I understand that one's name tells the story of family, culture, and belonging. In a historical context of imperialism and colonization, names also tell the story of winners and losers, in which the oppressed are named and re-storied by those with power. For me, I am reminded of my status as a loser--despite the winning meaning of my English name--each time I introduce myself, apply for a job, and provide my signature. At present, I live in the dissonance between the Korean face that reflects my mother and father, and the German-Irish name that carries the violent history of forced assimilation.
Yesterday, the translator called at the request of my father. At age 28, he wants to name me. He is requesting my permission to consider Korean names for me, and is eager to discuss them with me on my next visit. I am letting the weight of this incredible offering sink into my years of pursuing place and family. But without over-thinking it, I am undeniably pleased with my father's desire to name me.
During the four hours of lecture today, I couldn't help but reflect on the story of my name as I know it. I grew up as Lori Jane, a lovely name for a blond-haired, blue-eyed German girl. Around the age of 10, I decided I was too old to be called Lori. I required everyone to address me as Laura, which was an appropriate name for someone of my maturity. During these past years, I have grown more restless with the name that my adoptive parents assigned to me. At best, Laura Jane is far too sweet to reflect my aspiring badass status. At worst, the name is a daily reminder of how my constructed identity was more worthy than who I was when I came into this world.
On Friday, September 30, 2011, at 10:00 am, I learned that the Korean name, Kee Wha Yung, was given to me by the social worker at Holt. Though I was never certain, I had believed that this Korean name was given to me by my birth parents. An hour later at 11:00 am, I met my birth mother and was told that I was never given a family name. She shared that my first name was 똘똘이, a nickname that translates to "Smarty", due to my clever behavior.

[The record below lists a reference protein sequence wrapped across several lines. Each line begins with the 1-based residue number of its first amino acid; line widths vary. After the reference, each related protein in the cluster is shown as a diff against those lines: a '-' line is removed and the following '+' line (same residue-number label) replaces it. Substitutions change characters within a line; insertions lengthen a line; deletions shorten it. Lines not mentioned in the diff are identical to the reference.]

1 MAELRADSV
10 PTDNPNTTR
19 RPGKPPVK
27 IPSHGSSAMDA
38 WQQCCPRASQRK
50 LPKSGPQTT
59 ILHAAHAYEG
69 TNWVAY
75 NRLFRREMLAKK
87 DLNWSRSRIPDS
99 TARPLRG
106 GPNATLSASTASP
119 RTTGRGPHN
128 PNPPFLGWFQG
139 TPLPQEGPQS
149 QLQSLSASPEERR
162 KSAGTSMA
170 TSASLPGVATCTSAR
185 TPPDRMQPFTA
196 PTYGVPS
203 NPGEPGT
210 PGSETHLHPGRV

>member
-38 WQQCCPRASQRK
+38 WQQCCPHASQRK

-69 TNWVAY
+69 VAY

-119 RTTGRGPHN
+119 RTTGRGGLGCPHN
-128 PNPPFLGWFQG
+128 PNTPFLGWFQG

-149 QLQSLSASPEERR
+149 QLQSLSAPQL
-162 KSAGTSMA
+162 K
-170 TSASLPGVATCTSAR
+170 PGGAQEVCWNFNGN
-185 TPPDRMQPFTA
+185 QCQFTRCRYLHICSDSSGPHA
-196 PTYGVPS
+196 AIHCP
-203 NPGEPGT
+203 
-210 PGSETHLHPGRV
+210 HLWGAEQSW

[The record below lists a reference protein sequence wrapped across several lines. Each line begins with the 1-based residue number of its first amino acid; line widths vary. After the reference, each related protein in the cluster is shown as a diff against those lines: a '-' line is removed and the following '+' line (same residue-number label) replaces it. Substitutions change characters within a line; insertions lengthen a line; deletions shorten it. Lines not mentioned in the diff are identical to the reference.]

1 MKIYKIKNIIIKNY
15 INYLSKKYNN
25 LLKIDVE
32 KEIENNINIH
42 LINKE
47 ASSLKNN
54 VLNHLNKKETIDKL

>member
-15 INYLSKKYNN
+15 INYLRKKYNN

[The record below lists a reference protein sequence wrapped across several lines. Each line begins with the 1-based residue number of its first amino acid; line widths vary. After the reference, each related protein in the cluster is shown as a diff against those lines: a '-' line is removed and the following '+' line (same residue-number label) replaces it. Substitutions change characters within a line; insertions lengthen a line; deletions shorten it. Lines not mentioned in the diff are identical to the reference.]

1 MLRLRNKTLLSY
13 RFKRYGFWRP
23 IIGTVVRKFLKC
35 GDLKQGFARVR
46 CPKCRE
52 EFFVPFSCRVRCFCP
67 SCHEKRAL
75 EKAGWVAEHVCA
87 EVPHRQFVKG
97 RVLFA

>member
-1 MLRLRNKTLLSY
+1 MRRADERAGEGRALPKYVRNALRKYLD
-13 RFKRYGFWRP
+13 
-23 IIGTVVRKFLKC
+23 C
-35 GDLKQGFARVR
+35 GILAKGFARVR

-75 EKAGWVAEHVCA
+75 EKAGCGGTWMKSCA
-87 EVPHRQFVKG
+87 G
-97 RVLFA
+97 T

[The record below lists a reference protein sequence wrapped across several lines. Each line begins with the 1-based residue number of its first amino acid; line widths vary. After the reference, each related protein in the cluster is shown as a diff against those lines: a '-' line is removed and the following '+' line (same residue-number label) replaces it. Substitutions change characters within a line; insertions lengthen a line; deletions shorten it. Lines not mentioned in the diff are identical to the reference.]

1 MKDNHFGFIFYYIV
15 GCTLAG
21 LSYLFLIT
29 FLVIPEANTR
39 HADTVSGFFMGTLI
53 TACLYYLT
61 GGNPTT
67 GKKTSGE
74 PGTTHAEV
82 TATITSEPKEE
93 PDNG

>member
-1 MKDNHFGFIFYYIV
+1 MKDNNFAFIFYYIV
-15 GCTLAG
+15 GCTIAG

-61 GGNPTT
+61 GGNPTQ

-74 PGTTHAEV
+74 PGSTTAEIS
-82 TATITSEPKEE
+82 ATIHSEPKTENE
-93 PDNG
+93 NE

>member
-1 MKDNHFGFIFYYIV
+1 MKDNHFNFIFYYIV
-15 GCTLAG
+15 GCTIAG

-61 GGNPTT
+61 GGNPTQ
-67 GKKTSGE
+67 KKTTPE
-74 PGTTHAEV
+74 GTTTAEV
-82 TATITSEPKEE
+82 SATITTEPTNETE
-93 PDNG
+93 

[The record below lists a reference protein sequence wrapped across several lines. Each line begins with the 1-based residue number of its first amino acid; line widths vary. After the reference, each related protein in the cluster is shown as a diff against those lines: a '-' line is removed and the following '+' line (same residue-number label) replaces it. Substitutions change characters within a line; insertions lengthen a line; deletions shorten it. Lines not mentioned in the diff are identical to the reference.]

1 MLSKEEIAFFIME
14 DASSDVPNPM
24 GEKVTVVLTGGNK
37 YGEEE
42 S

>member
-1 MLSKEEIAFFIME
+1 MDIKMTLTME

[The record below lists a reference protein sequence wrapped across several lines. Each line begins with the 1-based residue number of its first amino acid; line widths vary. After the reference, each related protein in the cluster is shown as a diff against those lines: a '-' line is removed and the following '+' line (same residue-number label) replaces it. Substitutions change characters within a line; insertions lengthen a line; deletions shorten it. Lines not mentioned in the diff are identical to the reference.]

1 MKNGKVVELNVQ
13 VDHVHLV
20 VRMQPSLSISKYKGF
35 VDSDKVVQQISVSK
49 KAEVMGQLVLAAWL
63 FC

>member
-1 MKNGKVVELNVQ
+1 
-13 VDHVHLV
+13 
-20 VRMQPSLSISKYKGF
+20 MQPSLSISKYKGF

I am still unclear on how and why I spent the first nine months of my life with my family, but without a family name. My mother shared it was because my father wanted a son, and that sons were more valuable at that time. As a daughter, I was denied his family name, and ultimately put up for adoption. On the contrary, my father shared that I was not named because the family was struggling, and they did not have the financial means to name me. He received a lot of pressure to bear a son, though he never agreed to putting me up for adoption.
I accept that it may be years before I can ask for and comprehend the truth, starting with the story of my name. For now, I am reaching for understanding through translation, which will have to do until I can engage in a conversation with my own words.
On a lighter note--today I was told my name is sexy, which has led to plenty of teasing by the other adoptees. I am learning Taekwondo, and am working with some classmates to choreograph a routine to music. Our storyline is a typical good guys versus bad guys plot, where good guys are protecting the K-pop star, and the K-pop star needs protection from the bodyguard. Anyway--I introduced myself to my Korean classmate who was guessing the English spelling of my name. After he tried L-o-r-a and L-o-a-r, I intervened because I recognize how ridiculous that silent "u" is. As he finished writing L-a-u-r-a, he exclaimed, "ohhh, Laura, sexy name." I guess that sneaky vowel provides some intrigue.